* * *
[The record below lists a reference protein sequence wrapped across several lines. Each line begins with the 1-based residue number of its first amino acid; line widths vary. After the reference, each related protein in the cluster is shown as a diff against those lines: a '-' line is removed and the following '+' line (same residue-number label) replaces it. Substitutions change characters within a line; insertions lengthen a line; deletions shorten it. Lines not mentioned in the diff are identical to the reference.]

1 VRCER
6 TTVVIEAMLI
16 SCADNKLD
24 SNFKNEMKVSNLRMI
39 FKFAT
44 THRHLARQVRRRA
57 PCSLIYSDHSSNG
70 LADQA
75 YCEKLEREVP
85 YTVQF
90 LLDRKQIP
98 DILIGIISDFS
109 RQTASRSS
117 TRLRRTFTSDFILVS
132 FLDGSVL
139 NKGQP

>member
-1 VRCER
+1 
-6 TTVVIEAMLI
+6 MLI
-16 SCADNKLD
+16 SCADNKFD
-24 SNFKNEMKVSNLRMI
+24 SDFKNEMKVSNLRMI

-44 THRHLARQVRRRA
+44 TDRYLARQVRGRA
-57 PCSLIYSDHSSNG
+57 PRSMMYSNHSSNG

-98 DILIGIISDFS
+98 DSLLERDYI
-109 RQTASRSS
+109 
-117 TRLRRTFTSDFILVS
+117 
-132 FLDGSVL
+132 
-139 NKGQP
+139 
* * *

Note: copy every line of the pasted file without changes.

[The record below lists a reference protein sequence wrapped across several lines. Each line begins with the 1-based residue number of its first amino acid; line widths vary. After the reference, each related protein in the cluster is shown as a diff against those lines: a '-' line is removed and the following '+' line (same residue-number label) replaces it. Substitutions change characters within a line; insertions lengthen a line; deletions shorten it. Lines not mentioned in the diff are identical to the reference.]

1 VRCER
6 TTVVIEAMLI
16 SCADNKLD
24 SNFKNEMKVSNLRMI
39 FKFAT
44 THRHLARQVRRRA
57 PCSLIYSDHSSNG
70 LADQA
75 YCEKLEREVP
85 YTVQF
90 LLDRKQIP
98 DILIGIISDFS
109 RQTASRSS
117 TRLRRTFTSDFILVS
132 FLDGSVL
139 NKGQP

>member
-1 VRCER
+1 
-6 TTVVIEAMLI
+6 MLI
-16 SCADNKLD
+16 SCADNKFD
-24 SNFKNEMKVSNLRMI
+24 SDFKNEMKVSNLRMI

-44 THRHLARQVRRRA
+44 TDRYLARQVRGRA
-57 PCSLIYSDHSSNG
+57 PRSMMYSNHSSNG

-98 DILIGIISDFS
+98 DSLLERDYI
-109 RQTASRSS
+109 
-117 TRLRRTFTSDFILVS
+117 
-132 FLDGSVL
+132 
-139 NKGQP
+139 